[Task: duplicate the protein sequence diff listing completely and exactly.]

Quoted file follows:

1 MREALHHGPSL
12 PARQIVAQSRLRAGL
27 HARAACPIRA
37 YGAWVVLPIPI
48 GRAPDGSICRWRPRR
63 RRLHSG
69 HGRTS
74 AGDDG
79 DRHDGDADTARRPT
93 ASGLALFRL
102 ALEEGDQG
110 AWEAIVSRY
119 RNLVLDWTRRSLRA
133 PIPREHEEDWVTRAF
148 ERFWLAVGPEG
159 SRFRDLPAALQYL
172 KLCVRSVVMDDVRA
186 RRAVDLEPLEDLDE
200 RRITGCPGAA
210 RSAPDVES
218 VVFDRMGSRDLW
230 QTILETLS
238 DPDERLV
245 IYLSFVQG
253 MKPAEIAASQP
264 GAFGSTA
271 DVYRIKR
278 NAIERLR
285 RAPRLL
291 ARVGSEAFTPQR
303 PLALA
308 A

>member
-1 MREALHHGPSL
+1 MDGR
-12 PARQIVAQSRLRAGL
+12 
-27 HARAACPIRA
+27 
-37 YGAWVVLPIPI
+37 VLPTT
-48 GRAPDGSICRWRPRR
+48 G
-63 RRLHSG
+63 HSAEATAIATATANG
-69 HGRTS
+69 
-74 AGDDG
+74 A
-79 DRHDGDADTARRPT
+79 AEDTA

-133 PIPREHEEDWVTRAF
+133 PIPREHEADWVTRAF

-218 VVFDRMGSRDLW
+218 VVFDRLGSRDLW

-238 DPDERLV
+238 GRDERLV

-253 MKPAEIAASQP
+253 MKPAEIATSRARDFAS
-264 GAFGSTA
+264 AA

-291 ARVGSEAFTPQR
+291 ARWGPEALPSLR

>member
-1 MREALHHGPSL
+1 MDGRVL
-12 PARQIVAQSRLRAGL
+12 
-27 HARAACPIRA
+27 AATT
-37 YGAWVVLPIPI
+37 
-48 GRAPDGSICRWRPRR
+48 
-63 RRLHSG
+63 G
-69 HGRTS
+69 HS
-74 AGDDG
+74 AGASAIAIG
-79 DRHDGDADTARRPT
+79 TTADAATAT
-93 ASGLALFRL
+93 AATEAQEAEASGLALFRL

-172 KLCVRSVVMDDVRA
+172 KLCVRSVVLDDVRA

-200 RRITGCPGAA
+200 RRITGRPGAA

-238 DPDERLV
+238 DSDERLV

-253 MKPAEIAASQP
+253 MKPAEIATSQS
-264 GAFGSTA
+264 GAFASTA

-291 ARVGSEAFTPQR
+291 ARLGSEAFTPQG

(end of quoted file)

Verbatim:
1 MREALHHGPSL
12 PARQIVAQSRLRAGL
27 HARAACPIRA
37 YGAWVVLPIPI
48 GRAPDGSICRWRPRR
63 RRLHSG
69 HGRTS
74 AGDDG
79 DRHDGDADTARRPT
93 ASGLALFRL
102 ALEEGDQG
110 AWEAIVSRY
119 RNLVLDWTRRSLRA
133 PIPREHEEDWVTRAF
148 ERFWLAVGPEG
159 SRFRDLPAALQYL
172 KLCVRSVVMDDVRA
186 RRAVDLEPLEDLDE
200 RRITGCPGAA
210 RSAPDVES
218 VVFDRMGSRDLW
230 QTILETLS
238 DPDERLV
245 IYLSFVQG
253 MKPAEIAASQP
264 GAFGSTA
271 DVYRIKR
278 NAIERLR
285 RAPRLL
291 ARVGSEAFTPQR
303 PLALA
308 A

>member
-1 MREALHHGPSL
+1 MDGR
-12 PARQIVAQSRLRAGL
+12 
-27 HARAACPIRA
+27 
-37 YGAWVVLPIPI
+37 VLPTT
-48 GRAPDGSICRWRPRR
+48 G
-63 RRLHSG
+63 HSAEATAIATATANG
-69 HGRTS
+69 
-74 AGDDG
+74 A
-79 DRHDGDADTARRPT
+79 AEDTA

-133 PIPREHEEDWVTRAF
+133 PIPREHEADWVTRAF

-218 VVFDRMGSRDLW
+218 VVFDRLGSRDLW

-238 DPDERLV
+238 GRDERLV

-253 MKPAEIAASQP
+253 MKPAEIATSRARDFAS
-264 GAFGSTA
+264 AA

-291 ARVGSEAFTPQR
+291 ARWGPEALPSLR

>member
-1 MREALHHGPSL
+1 MDGRVL
-12 PARQIVAQSRLRAGL
+12 
-27 HARAACPIRA
+27 AATT
-37 YGAWVVLPIPI
+37 
-48 GRAPDGSICRWRPRR
+48 
-63 RRLHSG
+63 G
-69 HGRTS
+69 HS
-74 AGDDG
+74 AGASAIAIG
-79 DRHDGDADTARRPT
+79 TTADAATAT
-93 ASGLALFRL
+93 AATEAQEAEASGLALFRL

-172 KLCVRSVVMDDVRA
+172 KLCVRSVVLDDVRA

-200 RRITGCPGAA
+200 RRITGRPGAA

-238 DPDERLV
+238 DSDERLV

-253 MKPAEIAASQP
+253 MKPAEIATSQS
-264 GAFGSTA
+264 GAFASTA

-291 ARVGSEAFTPQR
+291 ARLGSEAFTPQG